Friday, March 28, 2008
CLYDE BUTCHER: "The less you have to think, the better photographer you can become."
PHOTOGRAPHER'S DIARY: The scene doesn't exist; there is no tight cluster of trees blocking the way to this farmstead. There is a well-separated row of trees lining the country road where it winds past these ancient barns. Of course it's better not to think. The mind on vacation relishes pleasures that are invisible to the mind at work. That is the precondition to all of the methodology in the last three posts, and none of that methodology can really begin until thought engines are in cool idle, and eyes unprejudiced are open to delights.
I believe in practice; elements of technique that are not practiced into regularity and routine, will intrude. ...and in the right equipment; a new gadget, a broken widget, or a tripod that slips and slides is only overcome at mental cost. And perhaps along the same lines, I have come to value a practiced methodology of strategies that prevents the process of stalking the photo from becoming a distraction to itself.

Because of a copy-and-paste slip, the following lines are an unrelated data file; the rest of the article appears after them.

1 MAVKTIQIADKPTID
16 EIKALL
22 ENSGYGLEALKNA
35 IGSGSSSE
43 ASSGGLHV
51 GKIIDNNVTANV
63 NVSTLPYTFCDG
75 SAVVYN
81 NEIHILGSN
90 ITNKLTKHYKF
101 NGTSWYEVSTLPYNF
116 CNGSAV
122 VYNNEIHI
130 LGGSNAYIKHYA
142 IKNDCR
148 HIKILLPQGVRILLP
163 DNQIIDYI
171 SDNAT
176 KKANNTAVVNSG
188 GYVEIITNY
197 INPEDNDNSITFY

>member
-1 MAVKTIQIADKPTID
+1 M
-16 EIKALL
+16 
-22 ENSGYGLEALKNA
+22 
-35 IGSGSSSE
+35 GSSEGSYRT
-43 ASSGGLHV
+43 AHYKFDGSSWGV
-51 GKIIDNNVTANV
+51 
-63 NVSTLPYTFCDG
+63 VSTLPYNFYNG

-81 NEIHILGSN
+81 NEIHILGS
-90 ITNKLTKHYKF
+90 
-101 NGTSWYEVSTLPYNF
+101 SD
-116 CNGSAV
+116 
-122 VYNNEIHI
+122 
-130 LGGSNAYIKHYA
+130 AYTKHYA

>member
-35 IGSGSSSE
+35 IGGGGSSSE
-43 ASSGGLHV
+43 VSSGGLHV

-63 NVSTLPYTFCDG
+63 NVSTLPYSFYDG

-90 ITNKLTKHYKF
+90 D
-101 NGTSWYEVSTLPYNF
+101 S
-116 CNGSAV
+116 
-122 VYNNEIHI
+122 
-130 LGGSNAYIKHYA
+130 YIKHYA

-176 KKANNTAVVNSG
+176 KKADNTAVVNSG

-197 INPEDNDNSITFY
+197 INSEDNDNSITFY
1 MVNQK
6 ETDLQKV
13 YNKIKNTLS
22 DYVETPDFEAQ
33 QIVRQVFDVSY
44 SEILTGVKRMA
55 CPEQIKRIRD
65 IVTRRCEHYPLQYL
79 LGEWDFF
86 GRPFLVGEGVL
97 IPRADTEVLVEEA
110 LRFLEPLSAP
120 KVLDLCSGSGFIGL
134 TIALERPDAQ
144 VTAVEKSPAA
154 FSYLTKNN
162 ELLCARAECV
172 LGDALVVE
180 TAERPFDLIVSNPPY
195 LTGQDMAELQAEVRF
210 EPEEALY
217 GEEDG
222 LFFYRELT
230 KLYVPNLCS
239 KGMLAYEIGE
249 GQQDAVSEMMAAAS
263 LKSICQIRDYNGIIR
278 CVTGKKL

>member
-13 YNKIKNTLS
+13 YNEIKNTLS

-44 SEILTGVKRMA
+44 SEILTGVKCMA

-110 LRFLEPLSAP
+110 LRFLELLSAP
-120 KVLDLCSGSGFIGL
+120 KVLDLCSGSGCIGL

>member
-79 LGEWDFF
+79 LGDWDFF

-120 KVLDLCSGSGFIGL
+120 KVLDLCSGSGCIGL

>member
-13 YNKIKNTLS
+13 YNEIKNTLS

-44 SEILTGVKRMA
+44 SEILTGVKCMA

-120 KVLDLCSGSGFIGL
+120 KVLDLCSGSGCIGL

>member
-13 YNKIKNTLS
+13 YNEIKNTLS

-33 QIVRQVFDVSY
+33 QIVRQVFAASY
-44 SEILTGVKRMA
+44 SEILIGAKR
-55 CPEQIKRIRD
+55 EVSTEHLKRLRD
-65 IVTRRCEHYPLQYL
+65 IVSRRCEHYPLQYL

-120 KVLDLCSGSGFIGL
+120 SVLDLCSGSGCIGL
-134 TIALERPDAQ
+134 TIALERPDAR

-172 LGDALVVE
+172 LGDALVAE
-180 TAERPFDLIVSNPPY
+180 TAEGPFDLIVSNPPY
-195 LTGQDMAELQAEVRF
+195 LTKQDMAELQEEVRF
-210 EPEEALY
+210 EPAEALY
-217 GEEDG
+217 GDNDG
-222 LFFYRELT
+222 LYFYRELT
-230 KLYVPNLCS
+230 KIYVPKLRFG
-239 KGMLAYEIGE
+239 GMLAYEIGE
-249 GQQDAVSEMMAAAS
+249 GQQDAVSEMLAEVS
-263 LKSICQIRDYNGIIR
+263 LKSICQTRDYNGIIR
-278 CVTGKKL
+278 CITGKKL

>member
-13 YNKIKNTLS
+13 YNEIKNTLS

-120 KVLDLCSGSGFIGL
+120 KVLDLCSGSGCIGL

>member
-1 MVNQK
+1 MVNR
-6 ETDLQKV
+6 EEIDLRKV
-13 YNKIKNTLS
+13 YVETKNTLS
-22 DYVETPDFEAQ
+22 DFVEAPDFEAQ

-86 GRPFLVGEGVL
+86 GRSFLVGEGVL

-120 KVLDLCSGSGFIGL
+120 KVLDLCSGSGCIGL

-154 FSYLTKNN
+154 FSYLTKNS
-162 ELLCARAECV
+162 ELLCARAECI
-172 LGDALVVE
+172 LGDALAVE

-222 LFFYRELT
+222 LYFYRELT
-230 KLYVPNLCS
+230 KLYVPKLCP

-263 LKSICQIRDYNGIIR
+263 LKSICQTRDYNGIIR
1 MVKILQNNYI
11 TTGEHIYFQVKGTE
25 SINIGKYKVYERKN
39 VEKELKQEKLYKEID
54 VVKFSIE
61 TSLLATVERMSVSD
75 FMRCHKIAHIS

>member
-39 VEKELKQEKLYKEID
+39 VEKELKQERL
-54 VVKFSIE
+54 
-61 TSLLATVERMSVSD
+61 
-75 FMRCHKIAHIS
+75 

Of course the most challenging distractions can only be overcome by spirit: appointments or deadlines to keep - threatening dangers of geography or weather - the call of a warm bed at a chilly 6 AM, coffee-less sunrise - the yearning at sunset to be at home having dinner & conversation with Jane. "The world is too much with us.... We lay waste our powers."
And so I attach this thought to one of those odd little compositions that keeps calling me back to it. I know some will find no pleasure in it. No matter. My eye was caught by... but, you see, one really can't meaningfully say what because it is a myriad that serendipped out of nowhere. It was the last shot of the day, and although camera and tripod were still on my shoulder, parts of me were already in the car recovering from the 4 mile trek. All at once the serendipity was just there, elbowing me, a cluster of small trees, a wall dividing a farmstead and blocking the way of my eye. I snapped the frame in spite of myself. Well, I actually snapped five, but none quite like this one. It was the very last shot of the day and automatically I had moved and zoomed through 4 shots and arrived at just this image that still pleases me.
I've been back since looking for the shot, thinking maybe it would be better with the warm glow and added definition right before sunset, but I've so far been unable to find this spot.
Photo blog: http://rothphotos.blogspot.com/